How to Install and Use PostgreSQL on Ubuntu 18.04

PostgreSQL (Postgres in short) is an open source, powerful, advanced, high performance and stable relational-document database system. It uses and enhances the SQL language coupled with a large number of features for secure data storage and management.

It is efficient, reliable, and scalable for handling large, complicated volumes of data and setting up enterprise-level and fault-tolerant environments, while ensuring high data integrity. Postgres is also highly extensible with features such as indexes comes with APIs so that you can develop your own solutions to solve your data storage challenges.

In this article, we will explain how to install PostgreSQL on an Ubuntu 18.04 server (also works on older Ubuntu releases) and learn some basic ways to use it.

How to Install PostgreSQL on Ubuntu

First, create a file /etc/apt/sources.list.d/pgdg.list which stores the repository configuration, then import the repository key to your system, update your system packages list and install Postgres package using following commands.

$ sudo sh -c 'echo "deb http://apt.postgresql.org/pub/repos/apt/ $(lsb_release -cs)-pgdg main" > /etc/apt/sources.list.d/pgdg.list'
$ sudo apt install wget ca-certificates
$ wget --quiet -O - https://www.postgresql.org/media/keys/ACCC4CF8.asc | sudo apt-key add -
$ sudo apt update
$ sudo apt install postgresql-10 pgadmin4 

Once postgres has been installed, the database service started automatically and you can confirm by typing following command.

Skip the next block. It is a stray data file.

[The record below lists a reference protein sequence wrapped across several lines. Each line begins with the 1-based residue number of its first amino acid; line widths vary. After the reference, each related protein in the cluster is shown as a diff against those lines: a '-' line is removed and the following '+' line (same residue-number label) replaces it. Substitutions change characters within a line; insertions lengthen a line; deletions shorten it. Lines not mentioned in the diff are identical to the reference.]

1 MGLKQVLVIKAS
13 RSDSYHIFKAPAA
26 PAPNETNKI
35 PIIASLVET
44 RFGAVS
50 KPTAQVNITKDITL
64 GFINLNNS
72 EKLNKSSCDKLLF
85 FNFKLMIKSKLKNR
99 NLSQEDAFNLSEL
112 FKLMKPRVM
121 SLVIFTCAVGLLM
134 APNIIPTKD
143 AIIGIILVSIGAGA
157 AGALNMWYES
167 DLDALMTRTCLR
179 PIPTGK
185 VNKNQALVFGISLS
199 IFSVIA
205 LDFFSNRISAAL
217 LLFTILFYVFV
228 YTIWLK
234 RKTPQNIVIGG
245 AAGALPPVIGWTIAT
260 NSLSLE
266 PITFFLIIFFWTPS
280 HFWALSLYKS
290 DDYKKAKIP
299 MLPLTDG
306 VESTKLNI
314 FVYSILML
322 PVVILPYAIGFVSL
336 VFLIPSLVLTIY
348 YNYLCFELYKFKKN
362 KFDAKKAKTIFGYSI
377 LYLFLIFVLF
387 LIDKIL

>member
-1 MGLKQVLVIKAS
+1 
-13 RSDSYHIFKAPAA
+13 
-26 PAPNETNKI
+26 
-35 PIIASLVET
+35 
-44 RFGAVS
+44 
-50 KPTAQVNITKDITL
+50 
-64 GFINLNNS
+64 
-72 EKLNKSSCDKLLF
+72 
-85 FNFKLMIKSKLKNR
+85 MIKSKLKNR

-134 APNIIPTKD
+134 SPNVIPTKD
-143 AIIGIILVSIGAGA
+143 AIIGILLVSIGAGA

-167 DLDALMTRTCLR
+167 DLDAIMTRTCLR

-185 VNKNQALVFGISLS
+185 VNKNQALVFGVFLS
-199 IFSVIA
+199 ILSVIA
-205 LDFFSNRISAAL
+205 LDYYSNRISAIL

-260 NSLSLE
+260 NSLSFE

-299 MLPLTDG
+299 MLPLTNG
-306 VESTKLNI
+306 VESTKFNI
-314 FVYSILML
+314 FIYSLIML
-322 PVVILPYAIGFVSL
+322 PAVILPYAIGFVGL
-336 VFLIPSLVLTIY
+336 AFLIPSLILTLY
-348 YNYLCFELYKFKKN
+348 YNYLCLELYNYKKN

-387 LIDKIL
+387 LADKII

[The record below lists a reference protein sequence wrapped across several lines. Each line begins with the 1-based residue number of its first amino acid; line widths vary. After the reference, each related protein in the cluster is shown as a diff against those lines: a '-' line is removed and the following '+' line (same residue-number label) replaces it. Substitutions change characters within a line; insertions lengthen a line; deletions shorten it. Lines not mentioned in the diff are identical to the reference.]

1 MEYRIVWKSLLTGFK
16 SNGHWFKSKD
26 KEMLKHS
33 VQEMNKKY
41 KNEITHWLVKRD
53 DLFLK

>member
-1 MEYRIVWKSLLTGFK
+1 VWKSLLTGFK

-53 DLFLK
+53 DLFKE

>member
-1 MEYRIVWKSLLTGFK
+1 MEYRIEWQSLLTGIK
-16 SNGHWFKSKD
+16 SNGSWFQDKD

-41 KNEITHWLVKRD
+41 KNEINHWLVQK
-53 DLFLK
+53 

$ sudo systemctl status postgresql.service
Check PostgreSQL Service

Check PostgreSQL Service

How to Use PostgreSQL Roles and Databases

In postgres, client authentication is controlled by the /etc/postgresql/10/main/pg_hba.conf configuration file. The default authentication method is “peer” for the database administrator, meaning it gets the client’s operating system user name from the operating system and checks if it matches the requested database user name to allow access, for local connections (as shown in the following screenshot).

During the installation process, a system user account called postgres was created without a password, this is also the default database administrator user name.

$ sudo vim /etc/postgresql/10/main/pg_hba.conf
PostgreSQL Configuration File

PostgreSQL Configuration File

In addition, under postgres database access permission management is performed via roles. A role can be considered as either a database user, or a group of database users, depending on how the role is set up.

The default role is also postgres. Importantly, database roles are conceptually fully unconnected to operating system users, but practically they may not be separate (for example when it comes to client authentication).

Importantly, roles can own database objects, and can assign privileges on those objects to other roles to control who has access to which objects. In addition, it is possible to grant membership in a role to another role.

To configure other roles to use encrypted passwords to manage databases assigned to them, apart from the default postgres role, you need to change the line to.

Configure Roles in PostgreSQL

Configure Roles in PostgreSQL

Then restart the postgresql service to apply the recent changes.
$ sudo systemctl restart postgresql

How to Use PostgreSQL on Ubuntu

Once everything setup, you can access the postgres system account with the following command, where the -i flag tells sudo to run the shell specified by the target user’s password database entry as a login shell.

$ sudo -i -u postgres 
$ psql		#to launch the postgres shell program  
postgres=#